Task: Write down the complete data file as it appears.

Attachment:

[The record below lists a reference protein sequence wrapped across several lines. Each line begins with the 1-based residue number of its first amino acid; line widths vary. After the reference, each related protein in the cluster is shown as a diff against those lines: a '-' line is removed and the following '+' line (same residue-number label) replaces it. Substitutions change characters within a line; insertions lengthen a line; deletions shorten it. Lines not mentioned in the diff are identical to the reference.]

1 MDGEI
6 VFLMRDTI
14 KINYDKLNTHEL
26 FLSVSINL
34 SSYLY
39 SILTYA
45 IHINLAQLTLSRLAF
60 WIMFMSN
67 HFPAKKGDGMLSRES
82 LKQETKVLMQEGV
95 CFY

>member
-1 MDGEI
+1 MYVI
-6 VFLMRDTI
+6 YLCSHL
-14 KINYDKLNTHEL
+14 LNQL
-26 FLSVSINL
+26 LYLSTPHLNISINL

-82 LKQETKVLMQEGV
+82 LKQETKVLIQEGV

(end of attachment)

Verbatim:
[The record below lists a reference protein sequence wrapped across several lines. Each line begins with the 1-based residue number of its first amino acid; line widths vary. After the reference, each related protein in the cluster is shown as a diff against those lines: a '-' line is removed and the following '+' line (same residue-number label) replaces it. Substitutions change characters within a line; insertions lengthen a line; deletions shorten it. Lines not mentioned in the diff are identical to the reference.]

1 MDGEI
6 VFLMRDTI
14 KINYDKLNTHEL
26 FLSVSINL
34 SSYLY
39 SILTYA
45 IHINLAQLTLSRLAF
60 WIMFMSN
67 HFPAKKGDGMLSRES
82 LKQETKVLMQEGV
95 CFY

>member
-1 MDGEI
+1 MYVI
-6 VFLMRDTI
+6 YLCSHL
-14 KINYDKLNTHEL
+14 LNQL
-26 FLSVSINL
+26 LYLSTPHLNISINL

-82 LKQETKVLMQEGV
+82 LKQETKVLIQEGV